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On the taking of advice

Earlier this week my daughter Grace came to stay for a couple of nights because she is currently attending three day’s worth of lectures etc. in central London for would-be solicitors – this in slightly strange circumstances for two quite different reasons.

Firstly, she originally took the exams not long after the 2008/2009 financial crash – somehow then going ‘from zero to hero’ in twelve months, having obtained two degrees in other subjects before deciding to switch to the law, and ended up with a 2:1.

She then tried and failed to find articles (the other piece in the solicitor-qualifying jigsaw): sadly, it wasn’t just that at the time law firms generally weren’t interested in taking on staff, in fact in some cases they were giving article clerks that they’d already engaged in principle £10,000 each and telling them to go away and come back in a year.

And so she returned to the world of marketing and ended up working in a company where her legal knowledge was of use. Last year said organisation offered her the chance – via some sort of ‘conversion course’ arrangement – to finally qualify as a solicitor and so (hopefully), if all goes well, that is now what will happen later this year.

Secondly, the other weird circumstance about her stay is/was that my boiler packed up over the weekend and so my gaff has neither any heating nor hot water to offer. The earliest that any plumber I managed to contact could come to attend to the problem was later this afternoon (Wednesday).

As a result, last night – no offence to me intended and none taken – Grace decided to move on to stay with a girlfriend of hers on the other side of town a day early, where at least some central heating and a warm shower would be on the list of available facilities.

However, none of the above is the main subject of my post today.

On Monday evening Grace and I went for dinner together for a catch-up natter after a rather eventful 2018 for us both.

It was a great evening with loads of gossip, fun and reminiscing.

One of the topics that came up was that of parenting.

With commendable humility, my own father frequently and openly confessed to worrying all his life that he’d been a lousy parent but was actually regarded by his offspring as a pretty good one.

By that I mean to refer to the fact he was always ‘there for us’ whenever we might need him, even though he spent a large part of his career travelling away in the UK or abroad (which was no particular hardship for us, simply on the ‘when the cat is away the mice do play’ principle).

On Monday night I waxed lyrical on the theme that as humans we continue to learn all our lives, whatever the circumstances.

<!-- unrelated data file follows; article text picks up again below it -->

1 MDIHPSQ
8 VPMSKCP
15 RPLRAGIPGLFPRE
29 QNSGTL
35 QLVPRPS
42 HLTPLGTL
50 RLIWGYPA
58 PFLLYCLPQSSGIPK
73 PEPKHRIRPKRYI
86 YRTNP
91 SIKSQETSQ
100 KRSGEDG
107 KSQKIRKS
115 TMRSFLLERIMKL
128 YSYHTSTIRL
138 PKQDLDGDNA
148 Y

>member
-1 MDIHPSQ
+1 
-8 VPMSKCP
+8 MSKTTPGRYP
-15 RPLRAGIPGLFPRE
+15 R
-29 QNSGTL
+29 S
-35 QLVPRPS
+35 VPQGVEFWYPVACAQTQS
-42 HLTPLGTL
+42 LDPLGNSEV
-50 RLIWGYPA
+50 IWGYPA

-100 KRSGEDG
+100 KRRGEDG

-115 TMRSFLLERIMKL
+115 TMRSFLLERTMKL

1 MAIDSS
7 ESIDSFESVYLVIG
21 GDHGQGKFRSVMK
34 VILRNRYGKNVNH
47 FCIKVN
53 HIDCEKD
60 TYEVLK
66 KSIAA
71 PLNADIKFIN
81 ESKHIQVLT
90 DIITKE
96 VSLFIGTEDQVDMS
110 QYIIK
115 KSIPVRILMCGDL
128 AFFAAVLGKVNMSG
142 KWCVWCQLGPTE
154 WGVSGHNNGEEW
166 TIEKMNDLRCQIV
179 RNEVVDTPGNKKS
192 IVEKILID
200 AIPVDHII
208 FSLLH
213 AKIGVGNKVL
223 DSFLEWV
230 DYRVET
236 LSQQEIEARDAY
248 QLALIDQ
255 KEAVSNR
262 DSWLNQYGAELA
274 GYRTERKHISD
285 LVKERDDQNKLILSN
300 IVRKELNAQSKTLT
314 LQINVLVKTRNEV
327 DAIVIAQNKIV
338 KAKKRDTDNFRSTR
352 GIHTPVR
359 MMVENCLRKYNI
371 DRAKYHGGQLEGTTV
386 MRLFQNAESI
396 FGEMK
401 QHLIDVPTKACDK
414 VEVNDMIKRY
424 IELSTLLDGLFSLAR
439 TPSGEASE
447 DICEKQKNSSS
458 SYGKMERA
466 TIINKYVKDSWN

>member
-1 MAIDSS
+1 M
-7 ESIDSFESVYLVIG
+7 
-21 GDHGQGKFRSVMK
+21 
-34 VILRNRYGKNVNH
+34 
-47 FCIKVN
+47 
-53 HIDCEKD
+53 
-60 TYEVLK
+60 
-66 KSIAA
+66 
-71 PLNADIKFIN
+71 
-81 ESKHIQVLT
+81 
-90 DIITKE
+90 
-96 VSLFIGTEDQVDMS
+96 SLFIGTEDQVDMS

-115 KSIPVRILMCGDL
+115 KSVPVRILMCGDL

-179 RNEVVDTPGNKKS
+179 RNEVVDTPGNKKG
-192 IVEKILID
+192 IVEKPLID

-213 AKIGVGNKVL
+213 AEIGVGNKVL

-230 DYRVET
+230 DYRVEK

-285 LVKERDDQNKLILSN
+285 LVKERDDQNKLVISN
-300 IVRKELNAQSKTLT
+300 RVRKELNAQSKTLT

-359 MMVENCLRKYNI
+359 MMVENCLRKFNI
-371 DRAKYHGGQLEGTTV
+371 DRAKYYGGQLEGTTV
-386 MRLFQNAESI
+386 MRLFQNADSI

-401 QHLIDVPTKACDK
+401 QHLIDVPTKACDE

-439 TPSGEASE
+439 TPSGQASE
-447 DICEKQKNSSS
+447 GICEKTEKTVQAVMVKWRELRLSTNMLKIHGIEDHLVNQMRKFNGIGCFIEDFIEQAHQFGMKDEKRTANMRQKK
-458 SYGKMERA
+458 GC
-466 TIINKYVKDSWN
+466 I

For those of us lucky enough to become parents, one of the joys to be had is actually learning from our kids.

The example that I gave was of the occasion when – in her sixth form at boarding school – Grace rang me up one day and asked if I’d like to attend a school play being mounted with a local boys’ school for which she was the lighting director.

I said yes and on the night in question sat in a hushed audience as the lights went down, the curtains opened … and there was Grace, as one of the four main actors – two couples who had gone to stay in a haunted house.

The evening was a revelation to me about ten minutes in when I suddenly appreciated that she was performing (acting) quite well. Not at a level that was ever going to challenge Meryl Streep for an ‘Best Actress’ Oscar (obviously) … but actually ‘acting’ in a proper sense.

I then compared this to my own ability to learn lines at all, let alone deliver them on stage with any degree of skill or art, and realised The Big Lesson Of The Day.

Grace could de facto act better than I could possibly manage – at that point one desperate (decades before) prep school performance of Midsummer Night’s Dream, in which I played ‘the wall’ and uttered my few lines with all the conviction and emotion of a ‘speak-your-weight-machine’ amoeba, for some reason came to me in a recurring nightmare thought as I sat in my rather uncomfortable metal chair in the stalls.

I grew up a lot – both as a parent and a person – that night.

Grace responded with two things she had ‘gained’ from me as her father.

The first was that, though her husband was a poor ‘early riser’ – and deliberately set his alarm clock to ‘snooze’ so that he could enough half an hour of extra relaxation before getting up each morning – as she opened her eyes of a morning, whatever the time, she was immediately wide awake and ‘ready to go’.

The second was the advice I had given her as a young teenager – not that I remembered it(!) – which she said she’d deployed since all her life.

It was that, whenever in life you have what seems like a big or difficult decision to make – when you have finally made it, forget about what caused you to decide what you did.

And don’t ever look back and think about ‘what might have been’ (e.g. if you had, for example, made a different decision). What’s the point in that? Draw a line in the sand and carry on from where you’ve got to. Live in the present – and always go forward. No point at all in looking back.

Even as she was saying all this to me on Monday evening, I was thinking “Hey, actually that’s not bad advice to give someone on how to live their life …”

I just wished I’d followed it in mine!

About William Byford

A partner in an international firm of loss adjusters, William is a keen blogger and member of the internet community. More Posts